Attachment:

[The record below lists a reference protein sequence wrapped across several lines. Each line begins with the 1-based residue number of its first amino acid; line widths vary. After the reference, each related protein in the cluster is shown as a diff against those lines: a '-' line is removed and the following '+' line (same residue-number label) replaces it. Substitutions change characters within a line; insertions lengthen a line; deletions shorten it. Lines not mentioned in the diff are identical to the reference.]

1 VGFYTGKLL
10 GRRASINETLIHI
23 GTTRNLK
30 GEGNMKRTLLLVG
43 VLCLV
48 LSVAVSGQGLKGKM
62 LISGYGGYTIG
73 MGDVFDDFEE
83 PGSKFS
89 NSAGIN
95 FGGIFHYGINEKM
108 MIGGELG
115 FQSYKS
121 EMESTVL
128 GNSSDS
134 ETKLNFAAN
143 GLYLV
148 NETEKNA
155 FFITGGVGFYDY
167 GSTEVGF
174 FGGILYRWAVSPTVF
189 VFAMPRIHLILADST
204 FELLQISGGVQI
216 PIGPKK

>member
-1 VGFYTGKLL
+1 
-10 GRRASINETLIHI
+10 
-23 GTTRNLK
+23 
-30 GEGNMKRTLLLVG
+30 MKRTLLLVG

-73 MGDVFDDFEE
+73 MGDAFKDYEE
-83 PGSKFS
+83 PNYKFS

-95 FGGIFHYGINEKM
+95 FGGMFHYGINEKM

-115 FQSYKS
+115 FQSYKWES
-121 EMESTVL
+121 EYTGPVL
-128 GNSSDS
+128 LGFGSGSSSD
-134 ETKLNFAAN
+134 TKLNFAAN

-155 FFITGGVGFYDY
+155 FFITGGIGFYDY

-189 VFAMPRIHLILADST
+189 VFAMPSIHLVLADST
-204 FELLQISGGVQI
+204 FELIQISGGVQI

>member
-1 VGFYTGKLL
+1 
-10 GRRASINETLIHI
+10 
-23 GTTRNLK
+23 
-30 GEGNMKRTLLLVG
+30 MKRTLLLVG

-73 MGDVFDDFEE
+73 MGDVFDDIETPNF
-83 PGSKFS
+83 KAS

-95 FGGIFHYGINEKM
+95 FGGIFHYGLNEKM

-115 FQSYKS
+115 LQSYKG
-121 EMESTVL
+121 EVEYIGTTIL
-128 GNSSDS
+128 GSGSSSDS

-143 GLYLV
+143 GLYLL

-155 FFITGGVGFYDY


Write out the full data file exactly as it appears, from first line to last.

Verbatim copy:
[The record below lists a reference protein sequence wrapped across several lines. Each line begins with the 1-based residue number of its first amino acid; line widths vary. After the reference, each related protein in the cluster is shown as a diff against those lines: a '-' line is removed and the following '+' line (same residue-number label) replaces it. Substitutions change characters within a line; insertions lengthen a line; deletions shorten it. Lines not mentioned in the diff are identical to the reference.]

1 VGFYTGKLL
10 GRRASINETLIHI
23 GTTRNLK
30 GEGNMKRTLLLVG
43 VLCLV
48 LSVAVSGQGLKGKM
62 LISGYGGYTIG
73 MGDVFDDFEE
83 PGSKFS
89 NSAGIN
95 FGGIFHYGINEKM
108 MIGGELG
115 FQSYKS
121 EMESTVL
128 GNSSDS
134 ETKLNFAAN
143 GLYLV
148 NETEKNA
155 FFITGGVGFYDY
167 GSTEVGF
174 FGGILYRWAVSPTVF
189 VFAMPRIHLILADST
204 FELLQISGGVQI
216 PIGPKK

>member
-1 VGFYTGKLL
+1 
-10 GRRASINETLIHI
+10 
-23 GTTRNLK
+23 
-30 GEGNMKRTLLLVG
+30 MKRTLLLVG

-73 MGDVFDDFEE
+73 MGDAFKDYEE
-83 PGSKFS
+83 PNYKFS

-95 FGGIFHYGINEKM
+95 FGGMFHYGINEKM

-115 FQSYKS
+115 FQSYKWES
-121 EMESTVL
+121 EYTGPVL
-128 GNSSDS
+128 LGFGSGSSSD
-134 ETKLNFAAN
+134 TKLNFAAN

-155 FFITGGVGFYDY
+155 FFITGGIGFYDY

-189 VFAMPRIHLILADST
+189 VFAMPSIHLVLADST
-204 FELLQISGGVQI
+204 FELIQISGGVQI

>member
-1 VGFYTGKLL
+1 
-10 GRRASINETLIHI
+10 
-23 GTTRNLK
+23 
-30 GEGNMKRTLLLVG
+30 MKRTLLLVG

-73 MGDVFDDFEE
+73 MGDVFDDIETPNF
-83 PGSKFS
+83 KAS

-95 FGGIFHYGINEKM
+95 FGGIFHYGLNEKM

-115 FQSYKS
+115 LQSYKG
-121 EMESTVL
+121 EVEYIGTTIL
-128 GNSSDS
+128 GSGSSSDS

-143 GLYLV
+143 GLYLL

-155 FFITGGVGFYDY